In May, we wrote that Starbucks was sued by the Equal Employment Opportunity Commission (EEOC) after an employee with dwarfism was fired for requesting a step ladder to aid her in her barista duties.
The EEOC argued that the firing was in violation of the American with Disabilities Act (ADA) and constituted wrongful termination. The ADA requires employers to make reasonable accommodations to their employees with disabilities unless doing so would cause an undue hardship.
The EEOC recently announced that it has both filed and settled another lawsuit alleging violations of the ADA. The $20 million settlement with Verizon Communications is the largest amount for any lawsuit stemming from violations of the ADA.
Verizon was accused of having an inflexible attendance policy that failed to make reasonable accommodations to those with disabilities. An EEOC representative said: "each time you were absent, regardless of the reason, you would accumulate points, and once you reach a certain point you can be disciplined and ultimately discharged."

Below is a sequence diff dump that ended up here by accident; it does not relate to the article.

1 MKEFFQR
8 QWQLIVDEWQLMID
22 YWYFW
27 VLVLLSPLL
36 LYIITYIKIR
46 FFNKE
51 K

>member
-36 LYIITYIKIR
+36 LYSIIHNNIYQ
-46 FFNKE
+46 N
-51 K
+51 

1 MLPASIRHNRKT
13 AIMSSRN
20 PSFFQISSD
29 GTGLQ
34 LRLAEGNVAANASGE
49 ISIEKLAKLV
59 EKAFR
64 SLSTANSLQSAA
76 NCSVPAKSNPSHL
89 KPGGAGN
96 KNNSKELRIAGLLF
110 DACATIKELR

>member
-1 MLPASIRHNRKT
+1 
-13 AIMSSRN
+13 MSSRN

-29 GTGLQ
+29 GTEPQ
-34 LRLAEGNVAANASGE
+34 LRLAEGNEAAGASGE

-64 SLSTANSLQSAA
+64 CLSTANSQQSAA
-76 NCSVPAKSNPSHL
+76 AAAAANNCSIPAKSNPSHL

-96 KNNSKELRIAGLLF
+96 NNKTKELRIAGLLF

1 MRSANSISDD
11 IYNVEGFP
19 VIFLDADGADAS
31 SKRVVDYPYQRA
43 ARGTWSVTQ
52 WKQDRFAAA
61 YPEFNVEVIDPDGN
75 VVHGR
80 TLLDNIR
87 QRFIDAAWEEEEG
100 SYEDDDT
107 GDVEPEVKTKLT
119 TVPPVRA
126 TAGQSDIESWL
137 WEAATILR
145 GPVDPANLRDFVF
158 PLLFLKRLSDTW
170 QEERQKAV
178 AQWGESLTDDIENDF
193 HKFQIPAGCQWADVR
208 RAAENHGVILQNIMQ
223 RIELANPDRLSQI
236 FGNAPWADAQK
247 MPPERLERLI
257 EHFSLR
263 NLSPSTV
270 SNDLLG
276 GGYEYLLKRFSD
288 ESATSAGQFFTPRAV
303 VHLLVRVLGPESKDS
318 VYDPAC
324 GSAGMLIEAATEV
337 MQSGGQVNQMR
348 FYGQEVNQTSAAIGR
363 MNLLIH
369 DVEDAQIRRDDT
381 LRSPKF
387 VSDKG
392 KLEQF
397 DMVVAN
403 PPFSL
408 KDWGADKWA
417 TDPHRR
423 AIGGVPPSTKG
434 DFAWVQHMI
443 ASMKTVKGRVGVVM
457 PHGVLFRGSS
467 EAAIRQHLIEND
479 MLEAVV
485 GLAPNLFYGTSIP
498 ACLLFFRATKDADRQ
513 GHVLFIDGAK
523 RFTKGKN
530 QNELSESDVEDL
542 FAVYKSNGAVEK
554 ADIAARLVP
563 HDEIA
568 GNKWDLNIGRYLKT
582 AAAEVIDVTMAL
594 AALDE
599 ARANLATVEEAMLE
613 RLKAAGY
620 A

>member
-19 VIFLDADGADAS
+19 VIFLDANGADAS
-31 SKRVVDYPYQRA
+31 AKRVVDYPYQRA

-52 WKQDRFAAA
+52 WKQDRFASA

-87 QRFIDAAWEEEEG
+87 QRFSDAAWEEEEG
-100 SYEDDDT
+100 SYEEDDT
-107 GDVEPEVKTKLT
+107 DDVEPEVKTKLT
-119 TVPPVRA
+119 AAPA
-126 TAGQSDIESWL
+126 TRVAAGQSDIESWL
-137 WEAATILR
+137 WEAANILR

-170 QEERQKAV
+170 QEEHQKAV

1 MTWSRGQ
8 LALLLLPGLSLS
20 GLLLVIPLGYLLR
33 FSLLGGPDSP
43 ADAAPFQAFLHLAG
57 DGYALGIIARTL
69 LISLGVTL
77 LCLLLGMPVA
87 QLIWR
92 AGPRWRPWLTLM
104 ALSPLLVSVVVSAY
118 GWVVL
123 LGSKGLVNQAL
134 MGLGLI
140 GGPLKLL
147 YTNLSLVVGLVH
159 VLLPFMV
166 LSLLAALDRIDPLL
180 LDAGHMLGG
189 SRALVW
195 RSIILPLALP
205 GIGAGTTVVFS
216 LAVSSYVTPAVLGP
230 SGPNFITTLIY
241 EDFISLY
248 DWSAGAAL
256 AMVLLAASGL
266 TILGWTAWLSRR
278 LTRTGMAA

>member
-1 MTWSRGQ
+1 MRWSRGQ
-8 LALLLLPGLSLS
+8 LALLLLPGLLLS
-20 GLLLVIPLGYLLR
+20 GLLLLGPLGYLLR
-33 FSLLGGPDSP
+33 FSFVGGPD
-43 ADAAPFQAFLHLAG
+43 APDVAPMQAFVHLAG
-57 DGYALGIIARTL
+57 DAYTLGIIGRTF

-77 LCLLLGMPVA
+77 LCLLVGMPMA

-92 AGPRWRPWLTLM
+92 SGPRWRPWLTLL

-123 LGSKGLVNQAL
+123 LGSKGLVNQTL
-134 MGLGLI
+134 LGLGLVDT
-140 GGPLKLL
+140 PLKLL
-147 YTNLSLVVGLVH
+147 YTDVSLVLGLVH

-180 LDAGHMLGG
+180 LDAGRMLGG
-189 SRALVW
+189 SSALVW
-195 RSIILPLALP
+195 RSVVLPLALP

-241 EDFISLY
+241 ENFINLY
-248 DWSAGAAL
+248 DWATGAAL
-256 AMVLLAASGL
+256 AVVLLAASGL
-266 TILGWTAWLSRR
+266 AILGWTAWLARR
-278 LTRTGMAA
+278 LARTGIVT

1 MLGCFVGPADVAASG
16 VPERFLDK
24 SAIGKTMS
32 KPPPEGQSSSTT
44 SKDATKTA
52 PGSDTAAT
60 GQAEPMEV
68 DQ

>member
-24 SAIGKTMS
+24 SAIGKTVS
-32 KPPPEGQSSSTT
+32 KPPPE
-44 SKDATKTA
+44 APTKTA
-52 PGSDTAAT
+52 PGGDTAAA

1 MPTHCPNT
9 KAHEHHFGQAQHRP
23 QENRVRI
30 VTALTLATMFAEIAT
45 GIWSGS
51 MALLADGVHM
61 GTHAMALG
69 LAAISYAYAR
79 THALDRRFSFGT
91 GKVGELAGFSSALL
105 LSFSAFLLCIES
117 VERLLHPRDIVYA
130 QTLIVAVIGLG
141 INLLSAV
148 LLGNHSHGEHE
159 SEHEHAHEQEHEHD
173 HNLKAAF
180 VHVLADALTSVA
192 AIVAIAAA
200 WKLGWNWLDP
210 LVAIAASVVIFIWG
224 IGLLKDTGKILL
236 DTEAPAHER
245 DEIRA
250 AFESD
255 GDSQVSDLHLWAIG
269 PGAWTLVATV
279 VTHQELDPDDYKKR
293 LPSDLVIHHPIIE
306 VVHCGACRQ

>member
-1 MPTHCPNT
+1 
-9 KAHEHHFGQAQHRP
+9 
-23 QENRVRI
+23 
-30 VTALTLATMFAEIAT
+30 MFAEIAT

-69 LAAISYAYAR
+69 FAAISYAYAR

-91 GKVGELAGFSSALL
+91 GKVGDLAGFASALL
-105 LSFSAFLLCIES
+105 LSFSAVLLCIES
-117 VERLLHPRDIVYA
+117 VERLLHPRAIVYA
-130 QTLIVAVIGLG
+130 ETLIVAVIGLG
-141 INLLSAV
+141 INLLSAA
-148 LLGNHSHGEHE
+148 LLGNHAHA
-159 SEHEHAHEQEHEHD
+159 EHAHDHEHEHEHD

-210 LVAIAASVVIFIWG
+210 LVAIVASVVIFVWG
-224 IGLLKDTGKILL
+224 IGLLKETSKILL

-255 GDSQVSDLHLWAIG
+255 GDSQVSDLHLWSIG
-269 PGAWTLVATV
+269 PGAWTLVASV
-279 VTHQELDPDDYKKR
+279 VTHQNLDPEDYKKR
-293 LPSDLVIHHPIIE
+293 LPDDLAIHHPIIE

More than 40 individual charges have been filed with the EEOC regarding this issue since 2006. The EEOC commissioner had also previously filed a charge against Verizon. If approved by a judge, the settlement will resolve the current lawsuit and all previous charges.
The EEOC believes that allowing absences for disabled employees constitutes a reasonable accommodation under the ADA. A representative says: "Flexibility on leave can enable a worker with a disability to remain employed and productive. . . An inflexible leave policy may deny workers with disabilities a reasonable accommodation to which they're entitled by law - with devastating effects."
Verizon did not concede that it violated the ADA with its leave policy, and said the settlement is meant to avoid lengthy litigation. A spokesman for the company says that Verizon has accommodation policies that exceed those required by law. He added that the lawsuit and settlement will provide Verizon with "clearer guidance" about absence policies as they relate to the ADA.
Source: The Baltimore Sun online, "Verizon to pay $20 million to settle discrimination suit," Lorraine Mirabella, 06 July 2011